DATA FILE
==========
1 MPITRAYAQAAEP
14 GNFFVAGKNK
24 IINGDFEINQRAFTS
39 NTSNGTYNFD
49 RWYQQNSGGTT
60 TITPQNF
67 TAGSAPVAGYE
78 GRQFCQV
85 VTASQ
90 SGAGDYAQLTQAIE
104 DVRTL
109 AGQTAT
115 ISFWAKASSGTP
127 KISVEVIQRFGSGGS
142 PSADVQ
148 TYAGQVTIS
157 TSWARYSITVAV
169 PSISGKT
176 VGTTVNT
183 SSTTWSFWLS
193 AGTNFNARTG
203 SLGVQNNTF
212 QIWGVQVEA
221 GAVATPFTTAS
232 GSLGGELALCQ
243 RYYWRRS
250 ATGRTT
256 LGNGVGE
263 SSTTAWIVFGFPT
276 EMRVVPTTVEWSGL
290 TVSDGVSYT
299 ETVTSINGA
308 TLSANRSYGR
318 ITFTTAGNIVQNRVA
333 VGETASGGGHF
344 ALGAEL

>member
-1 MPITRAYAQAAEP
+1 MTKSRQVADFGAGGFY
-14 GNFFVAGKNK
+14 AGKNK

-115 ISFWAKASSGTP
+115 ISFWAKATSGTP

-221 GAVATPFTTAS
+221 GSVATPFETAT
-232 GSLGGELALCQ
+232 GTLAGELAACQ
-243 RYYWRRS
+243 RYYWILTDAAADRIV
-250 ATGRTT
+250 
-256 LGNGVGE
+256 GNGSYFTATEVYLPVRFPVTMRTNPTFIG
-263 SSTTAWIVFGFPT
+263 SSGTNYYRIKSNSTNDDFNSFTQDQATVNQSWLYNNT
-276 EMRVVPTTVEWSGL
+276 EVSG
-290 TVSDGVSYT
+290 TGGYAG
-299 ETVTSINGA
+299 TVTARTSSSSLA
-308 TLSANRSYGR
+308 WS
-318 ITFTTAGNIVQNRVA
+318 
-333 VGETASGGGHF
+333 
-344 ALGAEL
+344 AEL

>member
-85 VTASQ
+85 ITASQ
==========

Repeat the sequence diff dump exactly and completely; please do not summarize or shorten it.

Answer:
1 MPITRAYAQAAEP
14 GNFFVAGKNK
24 IINGDFEINQRAFTS
39 NTSNGTYNFD
49 RWYQQNSGGTT
60 TITPQNF
67 TAGSAPVAGYE
78 GRQFCQV
85 VTASQ
90 SGAGDYAQLTQAIE
104 DVRTL
109 AGQTAT
115 ISFWAKASSGTP
127 KISVEVIQRFGSGGS
142 PSADVQ
148 TYAGQVTIS
157 TSWARYSITVAV
169 PSISGKT
176 VGTTVNT
183 SSTTWSFWLS
193 AGTNFNARTG
203 SLGVQNNTF
212 QIWGVQVEA
221 GAVATPFTTAS
232 GSLGGELALCQ
243 RYYWRRS
250 ATGRTT
256 LGNGVGE
263 SSTTAWIVFGFPT
276 EMRVVPTTVEWSGL
290 TVSDGVSYT
299 ETVTSINGA
308 TLSANRSYGR
318 ITFTTAGNIVQNRVA
333 VGETASGGGHF
344 ALGAEL

>member
-1 MPITRAYAQAAEP
+1 MTKSRQVADFGAGGFY
-14 GNFFVAGKNK
+14 AGKNK

-115 ISFWAKASSGTP
+115 ISFWAKATSGTP

-221 GAVATPFTTAS
+221 GSVATPFETAT
-232 GSLGGELALCQ
+232 GTLAGELAACQ
-243 RYYWRRS
+243 RYYWILTDAAADRIV
-250 ATGRTT
+250 
-256 LGNGVGE
+256 GNGSYFTATEVYLPVRFPVTMRTNPTFIG
-263 SSTTAWIVFGFPT
+263 SSGTNYYRIKSNSTNDDFNSFTQDQATVNQSWLYNNT
-276 EMRVVPTTVEWSGL
+276 EVSG
-290 TVSDGVSYT
+290 TGGYAG
-299 ETVTSINGA
+299 TVTARTSSSSLA
-308 TLSANRSYGR
+308 WS
-318 ITFTTAGNIVQNRVA
+318 
-333 VGETASGGGHF
+333 
-344 ALGAEL
+344 AEL

>member
-85 VTASQ
+85 ITASQ